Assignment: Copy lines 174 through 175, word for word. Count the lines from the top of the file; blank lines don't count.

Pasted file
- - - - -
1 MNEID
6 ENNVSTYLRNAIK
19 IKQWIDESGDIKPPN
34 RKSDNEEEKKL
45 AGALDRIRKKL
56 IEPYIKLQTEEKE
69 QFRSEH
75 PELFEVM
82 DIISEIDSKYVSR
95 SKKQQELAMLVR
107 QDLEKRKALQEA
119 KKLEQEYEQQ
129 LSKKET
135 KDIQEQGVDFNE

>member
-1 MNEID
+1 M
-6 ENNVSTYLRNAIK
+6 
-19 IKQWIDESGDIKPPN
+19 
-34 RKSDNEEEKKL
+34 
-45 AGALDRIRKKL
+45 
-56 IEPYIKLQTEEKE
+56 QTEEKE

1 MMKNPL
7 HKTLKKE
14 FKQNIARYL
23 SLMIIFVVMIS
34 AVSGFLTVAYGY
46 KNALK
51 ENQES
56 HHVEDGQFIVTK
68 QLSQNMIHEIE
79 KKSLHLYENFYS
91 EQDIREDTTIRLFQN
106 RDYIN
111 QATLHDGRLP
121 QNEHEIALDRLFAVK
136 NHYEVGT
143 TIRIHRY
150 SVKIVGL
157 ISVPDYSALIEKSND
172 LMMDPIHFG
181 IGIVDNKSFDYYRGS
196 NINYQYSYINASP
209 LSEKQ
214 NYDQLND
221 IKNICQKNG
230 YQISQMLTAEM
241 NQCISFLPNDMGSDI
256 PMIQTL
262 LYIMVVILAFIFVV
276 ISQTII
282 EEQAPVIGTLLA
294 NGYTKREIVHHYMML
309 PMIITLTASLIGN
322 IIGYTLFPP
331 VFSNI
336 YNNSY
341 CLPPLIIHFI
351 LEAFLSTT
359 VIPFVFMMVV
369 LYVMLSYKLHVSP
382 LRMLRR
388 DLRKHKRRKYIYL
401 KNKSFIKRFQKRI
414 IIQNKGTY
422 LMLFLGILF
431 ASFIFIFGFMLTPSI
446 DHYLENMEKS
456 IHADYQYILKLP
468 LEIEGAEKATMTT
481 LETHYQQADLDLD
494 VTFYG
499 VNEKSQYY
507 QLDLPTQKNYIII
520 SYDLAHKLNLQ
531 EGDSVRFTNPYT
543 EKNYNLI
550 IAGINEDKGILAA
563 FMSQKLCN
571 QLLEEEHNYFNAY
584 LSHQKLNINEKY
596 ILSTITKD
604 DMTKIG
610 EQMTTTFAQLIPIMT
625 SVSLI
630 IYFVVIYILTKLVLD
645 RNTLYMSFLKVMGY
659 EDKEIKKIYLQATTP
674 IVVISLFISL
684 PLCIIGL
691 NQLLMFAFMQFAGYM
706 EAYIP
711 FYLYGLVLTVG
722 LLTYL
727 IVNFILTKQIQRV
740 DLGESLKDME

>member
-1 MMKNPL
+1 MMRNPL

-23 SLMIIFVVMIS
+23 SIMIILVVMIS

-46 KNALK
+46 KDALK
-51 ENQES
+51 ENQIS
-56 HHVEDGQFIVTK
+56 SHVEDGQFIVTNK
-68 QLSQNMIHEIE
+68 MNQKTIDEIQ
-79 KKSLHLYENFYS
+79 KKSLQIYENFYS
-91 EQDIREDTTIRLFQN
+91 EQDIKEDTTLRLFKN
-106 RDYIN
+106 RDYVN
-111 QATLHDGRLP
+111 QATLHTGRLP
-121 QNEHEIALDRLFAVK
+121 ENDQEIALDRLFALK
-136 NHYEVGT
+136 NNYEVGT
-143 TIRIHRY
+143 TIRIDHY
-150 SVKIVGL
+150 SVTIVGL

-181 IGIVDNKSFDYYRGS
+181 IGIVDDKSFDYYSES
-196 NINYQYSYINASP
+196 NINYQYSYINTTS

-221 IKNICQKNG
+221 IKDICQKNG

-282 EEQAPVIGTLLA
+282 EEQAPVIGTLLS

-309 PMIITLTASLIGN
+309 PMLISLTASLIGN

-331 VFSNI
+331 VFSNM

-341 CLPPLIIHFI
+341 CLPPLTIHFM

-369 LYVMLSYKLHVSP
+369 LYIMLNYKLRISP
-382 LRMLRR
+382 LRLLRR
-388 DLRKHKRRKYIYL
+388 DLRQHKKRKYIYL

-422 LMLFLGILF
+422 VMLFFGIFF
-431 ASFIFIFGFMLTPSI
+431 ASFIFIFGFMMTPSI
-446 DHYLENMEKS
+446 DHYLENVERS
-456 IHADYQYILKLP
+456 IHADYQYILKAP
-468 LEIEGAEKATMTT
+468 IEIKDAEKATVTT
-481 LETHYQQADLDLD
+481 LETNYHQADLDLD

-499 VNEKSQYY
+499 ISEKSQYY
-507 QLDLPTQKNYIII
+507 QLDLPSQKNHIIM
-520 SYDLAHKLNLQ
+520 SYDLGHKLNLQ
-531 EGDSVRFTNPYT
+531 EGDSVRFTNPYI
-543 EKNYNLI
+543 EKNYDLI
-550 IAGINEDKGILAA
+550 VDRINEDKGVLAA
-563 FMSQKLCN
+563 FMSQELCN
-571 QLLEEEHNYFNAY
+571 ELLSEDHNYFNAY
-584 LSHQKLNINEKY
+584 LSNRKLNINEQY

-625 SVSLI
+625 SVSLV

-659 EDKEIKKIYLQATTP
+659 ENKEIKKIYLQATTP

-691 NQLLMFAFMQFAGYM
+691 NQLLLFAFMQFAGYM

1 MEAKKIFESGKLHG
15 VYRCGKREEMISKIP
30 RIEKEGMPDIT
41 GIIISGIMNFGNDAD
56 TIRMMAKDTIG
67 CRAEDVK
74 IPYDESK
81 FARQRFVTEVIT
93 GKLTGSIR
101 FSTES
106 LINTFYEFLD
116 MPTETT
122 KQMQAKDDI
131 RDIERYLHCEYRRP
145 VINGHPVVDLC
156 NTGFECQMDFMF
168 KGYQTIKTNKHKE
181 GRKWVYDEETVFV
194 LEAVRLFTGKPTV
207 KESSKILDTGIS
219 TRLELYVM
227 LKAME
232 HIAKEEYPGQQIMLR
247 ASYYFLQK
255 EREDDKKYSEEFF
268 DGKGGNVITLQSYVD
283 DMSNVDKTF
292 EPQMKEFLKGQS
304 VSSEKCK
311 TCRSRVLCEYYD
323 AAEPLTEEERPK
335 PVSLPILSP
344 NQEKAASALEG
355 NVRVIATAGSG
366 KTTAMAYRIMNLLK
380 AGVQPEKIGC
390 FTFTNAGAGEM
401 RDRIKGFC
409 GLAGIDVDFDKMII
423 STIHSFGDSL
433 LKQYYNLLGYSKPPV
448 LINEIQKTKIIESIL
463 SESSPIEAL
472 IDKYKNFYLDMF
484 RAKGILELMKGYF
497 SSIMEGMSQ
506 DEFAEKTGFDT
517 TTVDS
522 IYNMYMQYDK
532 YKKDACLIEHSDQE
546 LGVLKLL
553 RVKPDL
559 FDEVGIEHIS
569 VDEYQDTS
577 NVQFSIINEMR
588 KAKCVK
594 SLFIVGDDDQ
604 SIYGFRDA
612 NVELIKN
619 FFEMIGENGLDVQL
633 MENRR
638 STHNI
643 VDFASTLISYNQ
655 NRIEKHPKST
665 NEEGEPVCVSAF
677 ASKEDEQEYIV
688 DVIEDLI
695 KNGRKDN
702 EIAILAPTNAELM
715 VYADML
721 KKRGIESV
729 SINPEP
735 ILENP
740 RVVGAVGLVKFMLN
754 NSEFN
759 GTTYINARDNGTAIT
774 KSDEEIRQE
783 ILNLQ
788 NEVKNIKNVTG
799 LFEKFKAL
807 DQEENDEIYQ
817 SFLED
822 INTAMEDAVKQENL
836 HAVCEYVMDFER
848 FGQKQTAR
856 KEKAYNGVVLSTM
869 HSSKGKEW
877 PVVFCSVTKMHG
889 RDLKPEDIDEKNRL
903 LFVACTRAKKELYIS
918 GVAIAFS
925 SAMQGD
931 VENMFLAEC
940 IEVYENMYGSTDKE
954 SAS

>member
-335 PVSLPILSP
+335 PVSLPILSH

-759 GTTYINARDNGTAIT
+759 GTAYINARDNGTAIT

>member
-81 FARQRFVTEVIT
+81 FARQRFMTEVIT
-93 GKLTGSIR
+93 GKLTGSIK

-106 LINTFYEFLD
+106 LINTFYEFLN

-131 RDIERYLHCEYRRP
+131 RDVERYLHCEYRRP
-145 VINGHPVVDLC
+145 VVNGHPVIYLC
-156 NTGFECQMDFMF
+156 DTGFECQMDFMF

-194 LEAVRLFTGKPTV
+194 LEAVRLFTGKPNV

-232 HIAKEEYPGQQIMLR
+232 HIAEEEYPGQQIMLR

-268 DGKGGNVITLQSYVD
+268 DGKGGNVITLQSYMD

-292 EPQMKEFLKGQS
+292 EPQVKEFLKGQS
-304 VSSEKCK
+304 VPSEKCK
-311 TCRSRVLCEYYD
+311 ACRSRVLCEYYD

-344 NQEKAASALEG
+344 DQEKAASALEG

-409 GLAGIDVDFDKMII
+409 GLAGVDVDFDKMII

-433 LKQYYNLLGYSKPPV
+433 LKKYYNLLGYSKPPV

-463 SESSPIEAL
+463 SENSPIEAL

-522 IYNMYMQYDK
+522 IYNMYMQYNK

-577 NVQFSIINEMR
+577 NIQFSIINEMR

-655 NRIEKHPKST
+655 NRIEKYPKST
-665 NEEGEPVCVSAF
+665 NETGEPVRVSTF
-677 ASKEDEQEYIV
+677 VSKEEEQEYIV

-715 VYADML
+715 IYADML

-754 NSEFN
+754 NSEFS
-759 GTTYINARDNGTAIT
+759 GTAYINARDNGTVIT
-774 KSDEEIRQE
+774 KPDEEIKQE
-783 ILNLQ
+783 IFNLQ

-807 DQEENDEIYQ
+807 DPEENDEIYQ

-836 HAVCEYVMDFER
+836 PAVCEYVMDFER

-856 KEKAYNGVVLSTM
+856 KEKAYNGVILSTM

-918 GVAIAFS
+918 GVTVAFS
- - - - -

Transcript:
+550 VDRINEDKGVLAA
-563 FMSQKLCN